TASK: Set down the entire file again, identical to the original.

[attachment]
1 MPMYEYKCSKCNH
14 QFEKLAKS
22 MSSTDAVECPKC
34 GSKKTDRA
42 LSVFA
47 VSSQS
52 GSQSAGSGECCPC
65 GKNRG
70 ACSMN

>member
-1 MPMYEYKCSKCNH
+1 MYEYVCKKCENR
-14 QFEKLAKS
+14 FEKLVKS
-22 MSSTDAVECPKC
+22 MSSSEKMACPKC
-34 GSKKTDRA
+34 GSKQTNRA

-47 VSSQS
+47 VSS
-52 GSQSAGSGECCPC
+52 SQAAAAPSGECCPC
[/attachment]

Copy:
1 MPMYEYKCSKCNH
14 QFEKLAKS
22 MSSTDAVECPKC
34 GSKKTDRA
42 LSVFA
47 VSSQS
52 GSQSAGSGECCPC
65 GKNRG
70 ACSMN

>member
-1 MPMYEYKCSKCNH
+1 MYEYVCKKCENR
-14 QFEKLAKS
+14 FEKLVKS
-22 MSSTDAVECPKC
+22 MSSSEKMACPKC
-34 GSKKTDRA
+34 GSKQTNRA

-47 VSSQS
+47 VSS
-52 GSQSAGSGECCPC
+52 SQAAAAPSGECCPC